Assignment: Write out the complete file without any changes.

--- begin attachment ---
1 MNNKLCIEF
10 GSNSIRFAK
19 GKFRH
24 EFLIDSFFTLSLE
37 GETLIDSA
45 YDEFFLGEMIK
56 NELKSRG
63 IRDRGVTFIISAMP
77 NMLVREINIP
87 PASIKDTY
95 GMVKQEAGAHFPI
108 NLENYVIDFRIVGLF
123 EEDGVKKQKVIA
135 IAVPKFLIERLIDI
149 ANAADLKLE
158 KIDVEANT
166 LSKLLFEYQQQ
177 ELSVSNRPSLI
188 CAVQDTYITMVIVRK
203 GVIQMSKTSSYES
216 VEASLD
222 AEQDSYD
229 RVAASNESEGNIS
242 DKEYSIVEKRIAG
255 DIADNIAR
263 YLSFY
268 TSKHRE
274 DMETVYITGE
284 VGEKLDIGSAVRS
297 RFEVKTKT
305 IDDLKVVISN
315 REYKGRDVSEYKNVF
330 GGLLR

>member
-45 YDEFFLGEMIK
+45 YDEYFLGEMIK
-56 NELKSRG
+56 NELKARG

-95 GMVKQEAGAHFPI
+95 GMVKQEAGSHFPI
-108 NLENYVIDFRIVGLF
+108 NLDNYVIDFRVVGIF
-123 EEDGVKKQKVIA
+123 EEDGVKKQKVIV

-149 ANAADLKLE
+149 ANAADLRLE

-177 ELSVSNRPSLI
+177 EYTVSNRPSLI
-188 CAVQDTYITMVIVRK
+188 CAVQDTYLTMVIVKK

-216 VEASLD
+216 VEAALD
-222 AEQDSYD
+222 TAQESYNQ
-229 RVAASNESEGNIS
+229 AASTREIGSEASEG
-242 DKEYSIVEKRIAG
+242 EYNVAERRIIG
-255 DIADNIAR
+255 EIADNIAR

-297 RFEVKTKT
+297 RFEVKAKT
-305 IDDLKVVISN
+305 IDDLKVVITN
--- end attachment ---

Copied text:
1 MNNKLCIEF
10 GSNSIRFAK
19 GKFRH
24 EFLIDSFFTLSLE
37 GETLIDSA
45 YDEFFLGEMIK
56 NELKSRG
63 IRDRGVTFIISAMP
77 NMLVREINIP
87 PASIKDTY
95 GMVKQEAGAHFPI
108 NLENYVIDFRIVGLF
123 EEDGVKKQKVIA
135 IAVPKFLIERLIDI
149 ANAADLKLE
158 KIDVEANT
166 LSKLLFEYQQQ
177 ELSVSNRPSLI
188 CAVQDTYITMVIVRK
203 GVIQMSKTSSYES
216 VEASLD
222 AEQDSYD
229 RVAASNESEGNIS
242 DKEYSIVEKRIAG
255 DIADNIAR
263 YLSFY
268 TSKHRE
274 DMETVYITGE
284 VGEKLDIGSAVRS
297 RFEVKTKT
305 IDDLKVVISN
315 REYKGRDVSEYKNVF
330 GGLLR

>member
-45 YDEFFLGEMIK
+45 YDEYFLGEMIK
-56 NELKSRG
+56 NELKARG

-95 GMVKQEAGAHFPI
+95 GMVKQEAGSHFPI
-108 NLENYVIDFRIVGLF
+108 NLDNYVIDFRVVGIF
-123 EEDGVKKQKVIA
+123 EEDGVKKQKVIV

-149 ANAADLKLE
+149 ANAADLRLE

-177 ELSVSNRPSLI
+177 EYTVSNRPSLI
-188 CAVQDTYITMVIVRK
+188 CAVQDTYLTMVIVKK

-216 VEASLD
+216 VEAALD
-222 AEQDSYD
+222 TAQESYNQ
-229 RVAASNESEGNIS
+229 AASTREIGSEASEG
-242 DKEYSIVEKRIAG
+242 EYNVAERRIIG
-255 DIADNIAR
+255 EIADNIAR

-297 RFEVKTKT
+297 RFEVKAKT
-305 IDDLKVVISN
+305 IDDLKVVITN